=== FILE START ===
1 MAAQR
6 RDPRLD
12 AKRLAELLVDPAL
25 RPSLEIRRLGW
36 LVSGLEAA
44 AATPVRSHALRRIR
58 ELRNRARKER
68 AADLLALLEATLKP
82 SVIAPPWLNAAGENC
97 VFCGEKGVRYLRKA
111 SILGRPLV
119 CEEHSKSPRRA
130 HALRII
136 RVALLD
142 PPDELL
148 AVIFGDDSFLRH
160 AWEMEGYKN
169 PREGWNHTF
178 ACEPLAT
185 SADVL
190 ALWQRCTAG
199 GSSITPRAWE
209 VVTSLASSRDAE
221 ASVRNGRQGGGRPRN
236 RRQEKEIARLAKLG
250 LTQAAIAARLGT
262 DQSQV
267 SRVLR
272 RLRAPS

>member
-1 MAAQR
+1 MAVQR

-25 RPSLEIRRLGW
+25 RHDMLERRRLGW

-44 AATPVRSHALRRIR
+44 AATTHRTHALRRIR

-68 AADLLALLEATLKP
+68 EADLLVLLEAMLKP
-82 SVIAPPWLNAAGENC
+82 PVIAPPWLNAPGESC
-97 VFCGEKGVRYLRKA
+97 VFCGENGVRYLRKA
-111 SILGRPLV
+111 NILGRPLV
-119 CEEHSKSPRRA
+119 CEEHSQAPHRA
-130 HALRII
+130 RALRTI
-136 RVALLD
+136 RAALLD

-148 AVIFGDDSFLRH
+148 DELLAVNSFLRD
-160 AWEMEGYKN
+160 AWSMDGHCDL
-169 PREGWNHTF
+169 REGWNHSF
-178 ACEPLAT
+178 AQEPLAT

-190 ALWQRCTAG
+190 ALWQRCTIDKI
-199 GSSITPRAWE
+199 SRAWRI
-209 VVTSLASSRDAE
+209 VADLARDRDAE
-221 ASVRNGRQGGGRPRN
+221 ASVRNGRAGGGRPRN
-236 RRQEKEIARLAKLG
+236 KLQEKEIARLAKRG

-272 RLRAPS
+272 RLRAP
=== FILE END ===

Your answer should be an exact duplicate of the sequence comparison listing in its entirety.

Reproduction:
1 MAAQR
6 RDPRLD
12 AKRLAELLVDPAL
25 RPSLEIRRLGW
36 LVSGLEAA
44 AATPVRSHALRRIR
58 ELRNRARKER
68 AADLLALLEATLKP
82 SVIAPPWLNAAGENC
97 VFCGEKGVRYLRKA
111 SILGRPLV
119 CEEHSKSPRRA
130 HALRII
136 RVALLD
142 PPDELL
148 AVIFGDDSFLRH
160 AWEMEGYKN
169 PREGWNHTF
178 ACEPLAT
185 SADVL
190 ALWQRCTAG
199 GSSITPRAWE
209 VVTSLASSRDAE
221 ASVRNGRQGGGRPRN
236 RRQEKEIARLAKLG
250 LTQAAIAARLGT
262 DQSQV
267 SRVLR
272 RLRAPS

>member
-1 MAAQR
+1 MAVQR

-25 RPSLEIRRLGW
+25 RHDMLERRRLGW

-44 AATPVRSHALRRIR
+44 AATTHRTHALRRIR

-68 AADLLALLEATLKP
+68 EADLLVLLEAMLKP
-82 SVIAPPWLNAAGENC
+82 PVIAPPWLNAPGESC
-97 VFCGEKGVRYLRKA
+97 VFCGENGVRYLRKA
-111 SILGRPLV
+111 NILGRPLV
-119 CEEHSKSPRRA
+119 CEEHSQAPHRA
-130 HALRII
+130 RALRTI
-136 RVALLD
+136 RAALLD

-148 AVIFGDDSFLRH
+148 DELLAVNSFLRD
-160 AWEMEGYKN
+160 AWSMDGHCDL
-169 PREGWNHTF
+169 REGWNHSF
-178 ACEPLAT
+178 AQEPLAT

-190 ALWQRCTAG
+190 ALWQRCTIDKI
-199 GSSITPRAWE
+199 SRAWRI
-209 VVTSLASSRDAE
+209 VADLARDRDAE
-221 ASVRNGRQGGGRPRN
+221 ASVRNGRAGGGRPRN
-236 RRQEKEIARLAKLG
+236 KLQEKEIARLAKRG

-272 RLRAPS
+272 RLRAP